She and her husband have recently come to town from New Mexico and seemed a little more nervous about the power outage than we were. "We can't get cell phone service and were wondering if you have any," she explained.
"I think my husband's cell phone works - he just got a call. Let me go check my cell."
Sure enough, I had a dial tone. I was able to call my mother's phone but she didn't answer - so I offered to try my brother out of state.
"Maybe he can Google "Southern California power outage" to see what's going on."
My brother didn't pick up, so we tried my sister in a different part of California. After a brief internet news search she confirmed that as of one minute prior a massive power outage had been reported covering territories from Rosarito, Mexico to Riverside, CA to Yuma, Az.
Strangely, the timing of the outage coincided almost exactly with President Obama's address to the nation about economic growth and job creation… a much anticipated speech taking place just days before the 10 year anniversary of September 11th.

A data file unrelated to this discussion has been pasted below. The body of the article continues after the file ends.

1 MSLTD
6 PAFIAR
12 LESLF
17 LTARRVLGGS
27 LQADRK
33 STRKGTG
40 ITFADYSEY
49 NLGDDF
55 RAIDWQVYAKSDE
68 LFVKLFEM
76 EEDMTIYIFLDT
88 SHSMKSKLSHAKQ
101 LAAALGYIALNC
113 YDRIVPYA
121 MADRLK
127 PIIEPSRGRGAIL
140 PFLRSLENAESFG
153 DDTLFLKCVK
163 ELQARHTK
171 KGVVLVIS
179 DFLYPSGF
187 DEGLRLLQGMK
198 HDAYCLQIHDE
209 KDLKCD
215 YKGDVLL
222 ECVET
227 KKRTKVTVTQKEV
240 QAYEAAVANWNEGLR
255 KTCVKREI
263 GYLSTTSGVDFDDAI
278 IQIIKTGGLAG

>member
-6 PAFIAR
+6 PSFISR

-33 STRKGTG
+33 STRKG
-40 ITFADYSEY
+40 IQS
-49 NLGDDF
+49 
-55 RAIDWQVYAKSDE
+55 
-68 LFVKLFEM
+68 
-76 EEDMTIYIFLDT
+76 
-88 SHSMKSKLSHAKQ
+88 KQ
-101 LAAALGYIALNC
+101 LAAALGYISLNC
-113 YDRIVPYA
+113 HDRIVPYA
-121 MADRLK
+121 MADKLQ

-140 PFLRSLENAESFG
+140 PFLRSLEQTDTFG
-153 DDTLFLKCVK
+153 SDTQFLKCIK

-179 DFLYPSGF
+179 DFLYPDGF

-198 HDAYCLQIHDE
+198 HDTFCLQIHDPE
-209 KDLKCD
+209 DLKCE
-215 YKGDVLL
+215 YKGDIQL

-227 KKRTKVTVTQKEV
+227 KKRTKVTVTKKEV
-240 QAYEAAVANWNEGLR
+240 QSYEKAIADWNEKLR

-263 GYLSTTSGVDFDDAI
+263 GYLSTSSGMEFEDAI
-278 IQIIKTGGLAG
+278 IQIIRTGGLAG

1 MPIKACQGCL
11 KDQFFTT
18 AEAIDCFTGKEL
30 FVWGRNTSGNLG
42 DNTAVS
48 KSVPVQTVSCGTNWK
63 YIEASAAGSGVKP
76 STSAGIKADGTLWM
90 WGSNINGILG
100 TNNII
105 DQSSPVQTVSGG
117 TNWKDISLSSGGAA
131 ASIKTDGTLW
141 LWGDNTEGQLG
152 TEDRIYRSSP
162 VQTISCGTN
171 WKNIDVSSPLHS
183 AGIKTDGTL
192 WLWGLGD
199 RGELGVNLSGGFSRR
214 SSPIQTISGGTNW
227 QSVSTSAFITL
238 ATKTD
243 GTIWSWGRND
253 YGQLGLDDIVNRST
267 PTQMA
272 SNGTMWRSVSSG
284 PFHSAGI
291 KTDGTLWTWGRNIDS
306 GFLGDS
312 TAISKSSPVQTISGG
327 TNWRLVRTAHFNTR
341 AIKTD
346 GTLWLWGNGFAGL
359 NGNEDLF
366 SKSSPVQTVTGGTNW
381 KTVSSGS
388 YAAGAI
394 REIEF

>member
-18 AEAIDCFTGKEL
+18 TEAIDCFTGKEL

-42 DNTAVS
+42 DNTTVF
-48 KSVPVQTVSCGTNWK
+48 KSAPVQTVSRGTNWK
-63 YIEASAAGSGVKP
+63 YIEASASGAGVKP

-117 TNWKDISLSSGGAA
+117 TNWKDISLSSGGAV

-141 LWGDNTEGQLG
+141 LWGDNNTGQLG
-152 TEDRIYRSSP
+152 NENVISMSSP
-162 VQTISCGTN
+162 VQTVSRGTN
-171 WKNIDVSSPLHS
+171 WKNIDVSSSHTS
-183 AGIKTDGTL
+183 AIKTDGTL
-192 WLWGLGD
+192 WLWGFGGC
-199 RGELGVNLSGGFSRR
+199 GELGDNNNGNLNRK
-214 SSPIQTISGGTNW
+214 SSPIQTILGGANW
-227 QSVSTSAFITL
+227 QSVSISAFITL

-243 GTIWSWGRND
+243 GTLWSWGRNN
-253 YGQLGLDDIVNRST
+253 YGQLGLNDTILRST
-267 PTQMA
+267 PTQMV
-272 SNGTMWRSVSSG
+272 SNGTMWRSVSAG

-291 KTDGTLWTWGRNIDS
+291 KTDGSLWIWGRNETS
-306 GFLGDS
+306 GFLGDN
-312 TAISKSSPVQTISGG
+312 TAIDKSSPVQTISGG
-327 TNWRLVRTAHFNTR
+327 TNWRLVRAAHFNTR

Now that we knew it was a major power outage unlikely to resolve right away, my neighbor and I decided to go round up our candles and flashlights.
My husband laughed at me. "It'll be on before dinner," he pronounced. "Hey kids, let's go to the park!"
I knew he was probably right but decided to collect our resources anyway, scavenging through the house for useful emergency supplies tucked away here and there. My brother and I finally connected and he told me what they knew about our situation from New York, which wasn't much.
"I'll follow your local energy company Twitter feed," he consoled, "and if I hear anything I will call you."